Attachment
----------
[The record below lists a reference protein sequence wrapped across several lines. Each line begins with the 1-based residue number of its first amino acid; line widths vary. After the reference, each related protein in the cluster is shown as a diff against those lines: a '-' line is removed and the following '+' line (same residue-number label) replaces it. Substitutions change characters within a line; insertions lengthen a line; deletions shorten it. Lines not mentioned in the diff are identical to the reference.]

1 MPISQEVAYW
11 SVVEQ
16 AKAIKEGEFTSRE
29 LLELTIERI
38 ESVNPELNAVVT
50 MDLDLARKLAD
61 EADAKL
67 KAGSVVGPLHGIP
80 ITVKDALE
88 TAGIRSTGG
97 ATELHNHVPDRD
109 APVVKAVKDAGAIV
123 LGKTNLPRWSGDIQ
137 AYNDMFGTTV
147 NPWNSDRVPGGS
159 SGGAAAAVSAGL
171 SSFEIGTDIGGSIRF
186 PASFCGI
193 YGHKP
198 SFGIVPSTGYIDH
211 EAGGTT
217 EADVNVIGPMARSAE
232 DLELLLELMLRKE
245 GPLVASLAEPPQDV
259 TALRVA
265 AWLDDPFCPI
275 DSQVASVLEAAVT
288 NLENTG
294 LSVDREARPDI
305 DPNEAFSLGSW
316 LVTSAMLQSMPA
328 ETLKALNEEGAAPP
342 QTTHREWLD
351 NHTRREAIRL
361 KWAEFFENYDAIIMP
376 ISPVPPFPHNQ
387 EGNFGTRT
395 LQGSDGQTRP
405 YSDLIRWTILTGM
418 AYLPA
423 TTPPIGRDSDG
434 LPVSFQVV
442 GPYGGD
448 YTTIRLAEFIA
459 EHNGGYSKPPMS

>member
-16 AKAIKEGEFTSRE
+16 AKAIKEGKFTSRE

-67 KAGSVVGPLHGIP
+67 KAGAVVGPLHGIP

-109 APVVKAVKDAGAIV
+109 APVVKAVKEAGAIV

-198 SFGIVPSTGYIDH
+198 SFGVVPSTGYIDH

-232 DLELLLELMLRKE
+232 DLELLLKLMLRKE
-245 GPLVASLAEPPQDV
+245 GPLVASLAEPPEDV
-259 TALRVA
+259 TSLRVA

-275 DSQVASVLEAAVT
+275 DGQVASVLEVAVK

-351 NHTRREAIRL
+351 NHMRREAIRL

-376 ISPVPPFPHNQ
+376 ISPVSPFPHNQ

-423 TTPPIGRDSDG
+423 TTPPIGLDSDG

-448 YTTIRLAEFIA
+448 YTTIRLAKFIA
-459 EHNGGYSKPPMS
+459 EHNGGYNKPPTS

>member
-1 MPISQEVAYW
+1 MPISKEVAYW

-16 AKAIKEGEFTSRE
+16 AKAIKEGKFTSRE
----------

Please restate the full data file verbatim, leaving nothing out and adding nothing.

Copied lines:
[The record below lists a reference protein sequence wrapped across several lines. Each line begins with the 1-based residue number of its first amino acid; line widths vary. After the reference, each related protein in the cluster is shown as a diff against those lines: a '-' line is removed and the following '+' line (same residue-number label) replaces it. Substitutions change characters within a line; insertions lengthen a line; deletions shorten it. Lines not mentioned in the diff are identical to the reference.]

1 MPISQEVAYW
11 SVVEQ
16 AKAIKEGEFTSRE
29 LLELTIERI
38 ESVNPELNAVVT
50 MDLDLARKLAD
61 EADAKL
67 KAGSVVGPLHGIP
80 ITVKDALE
88 TAGIRSTGG
97 ATELHNHVPDRD
109 APVVKAVKDAGAIV
123 LGKTNLPRWSGDIQ
137 AYNDMFGTTV
147 NPWNSDRVPGGS
159 SGGAAAAVSAGL
171 SSFEIGTDIGGSIRF
186 PASFCGI
193 YGHKP
198 SFGIVPSTGYIDH
211 EAGGTT
217 EADVNVIGPMARSAE
232 DLELLLELMLRKE
245 GPLVASLAEPPQDV
259 TALRVA
265 AWLDDPFCPI
275 DSQVASVLEAAVT
288 NLENTG
294 LSVDREARPDI
305 DPNEAFSLGSW
316 LVTSAMLQSMPA
328 ETLKALNEEGAAPP
342 QTTHREWLD
351 NHTRREAIRL
361 KWAEFFENYDAIIMP
376 ISPVPPFPHNQ
387 EGNFGTRT
395 LQGSDGQTRP
405 YSDLIRWTILTGM
418 AYLPA
423 TTPPIGRDSDG
434 LPVSFQVV
442 GPYGGD
448 YTTIRLAEFIA
459 EHNGGYSKPPMS

>member
-16 AKAIKEGEFTSRE
+16 AKAIKEGKFTSRE

-67 KAGSVVGPLHGIP
+67 KAGAVVGPLHGIP

-109 APVVKAVKDAGAIV
+109 APVVKAVKEAGAIV

-198 SFGIVPSTGYIDH
+198 SFGVVPSTGYIDH

-232 DLELLLELMLRKE
+232 DLELLLKLMLRKE
-245 GPLVASLAEPPQDV
+245 GPLVASLAEPPEDV
-259 TALRVA
+259 TSLRVA

-275 DSQVASVLEAAVT
+275 DGQVASVLEVAVK

-351 NHTRREAIRL
+351 NHMRREAIRL

-376 ISPVPPFPHNQ
+376 ISPVSPFPHNQ

-423 TTPPIGRDSDG
+423 TTPPIGLDSDG

-448 YTTIRLAEFIA
+448 YTTIRLAKFIA
-459 EHNGGYSKPPMS
+459 EHNGGYNKPPTS

>member
-1 MPISQEVAYW
+1 MPISKEVAYW

-16 AKAIKEGEFTSRE
+16 AKAIKEGKFTSRE